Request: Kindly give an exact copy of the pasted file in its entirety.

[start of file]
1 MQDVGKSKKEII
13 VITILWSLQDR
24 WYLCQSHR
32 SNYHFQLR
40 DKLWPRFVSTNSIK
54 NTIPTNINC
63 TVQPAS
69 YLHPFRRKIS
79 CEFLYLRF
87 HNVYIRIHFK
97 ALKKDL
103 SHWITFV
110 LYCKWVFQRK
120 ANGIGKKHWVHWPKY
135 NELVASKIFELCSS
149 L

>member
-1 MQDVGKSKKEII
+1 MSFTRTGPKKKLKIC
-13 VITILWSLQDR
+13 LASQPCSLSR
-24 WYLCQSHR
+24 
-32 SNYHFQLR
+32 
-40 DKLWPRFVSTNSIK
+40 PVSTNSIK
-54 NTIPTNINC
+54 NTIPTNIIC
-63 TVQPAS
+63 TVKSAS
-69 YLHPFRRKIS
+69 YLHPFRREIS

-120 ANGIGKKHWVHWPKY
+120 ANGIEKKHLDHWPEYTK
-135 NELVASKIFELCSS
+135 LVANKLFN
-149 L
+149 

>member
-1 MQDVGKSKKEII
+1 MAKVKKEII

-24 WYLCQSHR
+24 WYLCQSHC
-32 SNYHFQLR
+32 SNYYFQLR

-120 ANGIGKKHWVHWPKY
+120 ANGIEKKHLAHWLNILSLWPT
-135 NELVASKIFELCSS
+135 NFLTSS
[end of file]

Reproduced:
1 MQDVGKSKKEII
13 VITILWSLQDR
24 WYLCQSHR
32 SNYHFQLR
40 DKLWPRFVSTNSIK
54 NTIPTNINC
63 TVQPAS
69 YLHPFRRKIS
79 CEFLYLRF
87 HNVYIRIHFK
97 ALKKDL
103 SHWITFV
110 LYCKWVFQRK
120 ANGIGKKHWVHWPKY
135 NELVASKIFELCSS
149 L

>member
-1 MQDVGKSKKEII
+1 MSFTRTGPKKKLKIC
-13 VITILWSLQDR
+13 LASQPCSLSR
-24 WYLCQSHR
+24 
-32 SNYHFQLR
+32 
-40 DKLWPRFVSTNSIK
+40 PVSTNSIK
-54 NTIPTNINC
+54 NTIPTNIIC
-63 TVQPAS
+63 TVKSAS
-69 YLHPFRRKIS
+69 YLHPFRREIS

-120 ANGIGKKHWVHWPKY
+120 ANGIEKKHLDHWPEYTK
-135 NELVASKIFELCSS
+135 LVANKLFN
-149 L
+149 

>member
-1 MQDVGKSKKEII
+1 MAKVKKEII

-24 WYLCQSHR
+24 WYLCQSHC
-32 SNYHFQLR
+32 SNYYFQLR

-120 ANGIGKKHWVHWPKY
+120 ANGIEKKHLAHWLNILSLWPT
-135 NELVASKIFELCSS
+135 NFLTSS